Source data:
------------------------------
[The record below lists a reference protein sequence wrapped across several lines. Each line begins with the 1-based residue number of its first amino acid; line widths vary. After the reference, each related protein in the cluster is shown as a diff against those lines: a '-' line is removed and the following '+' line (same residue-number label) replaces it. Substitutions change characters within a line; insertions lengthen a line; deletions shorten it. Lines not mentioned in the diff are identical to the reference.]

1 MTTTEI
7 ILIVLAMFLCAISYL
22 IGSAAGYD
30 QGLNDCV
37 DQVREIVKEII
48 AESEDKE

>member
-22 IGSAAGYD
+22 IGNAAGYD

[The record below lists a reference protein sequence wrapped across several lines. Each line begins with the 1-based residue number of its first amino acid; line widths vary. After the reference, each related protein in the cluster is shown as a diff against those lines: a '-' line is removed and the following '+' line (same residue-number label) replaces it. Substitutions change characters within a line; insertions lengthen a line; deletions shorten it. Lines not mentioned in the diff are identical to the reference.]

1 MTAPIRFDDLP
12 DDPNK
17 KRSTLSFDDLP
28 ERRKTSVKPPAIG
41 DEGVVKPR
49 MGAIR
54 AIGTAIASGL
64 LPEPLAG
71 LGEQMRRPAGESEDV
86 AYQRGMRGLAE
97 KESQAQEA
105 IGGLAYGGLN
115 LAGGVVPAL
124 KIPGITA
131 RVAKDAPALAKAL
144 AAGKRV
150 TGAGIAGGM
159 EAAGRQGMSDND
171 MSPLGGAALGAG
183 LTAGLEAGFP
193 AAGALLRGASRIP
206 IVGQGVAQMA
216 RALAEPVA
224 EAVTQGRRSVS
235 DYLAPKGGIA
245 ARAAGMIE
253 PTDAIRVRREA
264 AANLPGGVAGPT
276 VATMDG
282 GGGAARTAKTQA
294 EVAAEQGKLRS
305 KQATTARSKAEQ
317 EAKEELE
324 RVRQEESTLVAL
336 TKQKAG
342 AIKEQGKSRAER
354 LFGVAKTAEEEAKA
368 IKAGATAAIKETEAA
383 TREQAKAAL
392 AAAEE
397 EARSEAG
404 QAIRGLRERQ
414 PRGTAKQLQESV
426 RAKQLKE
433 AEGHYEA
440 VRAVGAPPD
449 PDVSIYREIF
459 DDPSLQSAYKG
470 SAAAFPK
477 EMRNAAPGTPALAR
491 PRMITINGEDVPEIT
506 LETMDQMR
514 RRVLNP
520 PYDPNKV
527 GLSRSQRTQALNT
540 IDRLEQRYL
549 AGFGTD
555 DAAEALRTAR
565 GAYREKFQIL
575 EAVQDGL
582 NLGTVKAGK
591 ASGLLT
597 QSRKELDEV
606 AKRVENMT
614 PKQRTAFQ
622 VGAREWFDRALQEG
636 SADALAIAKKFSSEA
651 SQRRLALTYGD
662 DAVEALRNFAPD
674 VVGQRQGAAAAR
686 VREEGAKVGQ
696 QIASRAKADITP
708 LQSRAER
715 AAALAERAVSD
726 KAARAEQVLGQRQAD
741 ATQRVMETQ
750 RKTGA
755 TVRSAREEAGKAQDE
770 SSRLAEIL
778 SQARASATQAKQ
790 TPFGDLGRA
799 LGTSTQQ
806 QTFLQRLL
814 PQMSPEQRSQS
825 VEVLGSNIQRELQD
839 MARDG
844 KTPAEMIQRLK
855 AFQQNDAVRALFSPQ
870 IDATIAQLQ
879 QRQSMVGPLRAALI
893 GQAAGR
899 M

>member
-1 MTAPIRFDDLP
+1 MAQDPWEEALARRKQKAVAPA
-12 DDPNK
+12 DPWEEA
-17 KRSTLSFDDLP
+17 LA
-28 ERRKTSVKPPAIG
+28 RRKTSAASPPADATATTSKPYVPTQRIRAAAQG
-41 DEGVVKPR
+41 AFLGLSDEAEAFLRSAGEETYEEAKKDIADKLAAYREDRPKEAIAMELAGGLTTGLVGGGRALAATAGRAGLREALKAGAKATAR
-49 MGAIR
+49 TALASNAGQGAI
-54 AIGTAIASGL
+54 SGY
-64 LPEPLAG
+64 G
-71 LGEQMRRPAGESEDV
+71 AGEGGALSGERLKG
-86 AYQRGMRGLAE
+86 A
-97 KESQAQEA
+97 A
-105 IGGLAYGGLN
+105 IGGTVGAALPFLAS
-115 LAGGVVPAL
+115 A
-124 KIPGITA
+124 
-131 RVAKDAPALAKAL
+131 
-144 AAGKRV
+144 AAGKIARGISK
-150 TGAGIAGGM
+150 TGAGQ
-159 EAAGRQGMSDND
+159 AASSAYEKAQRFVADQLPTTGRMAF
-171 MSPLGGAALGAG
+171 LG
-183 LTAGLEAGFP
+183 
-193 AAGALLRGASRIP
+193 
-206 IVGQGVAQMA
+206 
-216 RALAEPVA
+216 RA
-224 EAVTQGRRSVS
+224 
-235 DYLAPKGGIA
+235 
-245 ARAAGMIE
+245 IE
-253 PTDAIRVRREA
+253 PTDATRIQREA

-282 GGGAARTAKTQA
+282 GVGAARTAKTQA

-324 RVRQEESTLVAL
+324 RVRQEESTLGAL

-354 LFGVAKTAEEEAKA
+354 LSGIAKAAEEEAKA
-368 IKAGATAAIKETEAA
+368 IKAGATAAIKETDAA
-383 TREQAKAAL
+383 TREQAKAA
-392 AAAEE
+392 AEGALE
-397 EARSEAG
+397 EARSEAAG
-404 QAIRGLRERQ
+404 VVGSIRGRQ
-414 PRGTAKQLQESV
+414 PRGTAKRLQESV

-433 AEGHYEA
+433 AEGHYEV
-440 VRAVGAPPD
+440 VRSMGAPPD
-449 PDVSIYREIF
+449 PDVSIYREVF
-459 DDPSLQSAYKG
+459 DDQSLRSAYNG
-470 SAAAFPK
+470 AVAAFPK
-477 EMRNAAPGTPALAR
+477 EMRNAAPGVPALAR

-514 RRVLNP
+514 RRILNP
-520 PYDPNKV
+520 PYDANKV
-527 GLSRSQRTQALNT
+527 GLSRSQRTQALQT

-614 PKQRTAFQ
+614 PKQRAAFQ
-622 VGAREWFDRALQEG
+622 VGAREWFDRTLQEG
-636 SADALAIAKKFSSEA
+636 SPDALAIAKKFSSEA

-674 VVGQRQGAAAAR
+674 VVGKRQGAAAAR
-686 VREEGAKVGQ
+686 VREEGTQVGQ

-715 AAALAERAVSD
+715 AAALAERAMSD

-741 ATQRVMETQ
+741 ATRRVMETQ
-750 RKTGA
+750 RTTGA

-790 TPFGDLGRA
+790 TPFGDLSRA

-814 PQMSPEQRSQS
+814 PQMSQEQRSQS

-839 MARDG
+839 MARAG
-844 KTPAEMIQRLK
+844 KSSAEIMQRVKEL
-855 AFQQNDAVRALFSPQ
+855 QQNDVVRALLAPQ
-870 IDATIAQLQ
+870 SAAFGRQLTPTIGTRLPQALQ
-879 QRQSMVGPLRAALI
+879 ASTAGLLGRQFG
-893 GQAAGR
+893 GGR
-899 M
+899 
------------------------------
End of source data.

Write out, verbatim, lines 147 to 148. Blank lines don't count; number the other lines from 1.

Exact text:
-206 IVGQGVAQMA
+206 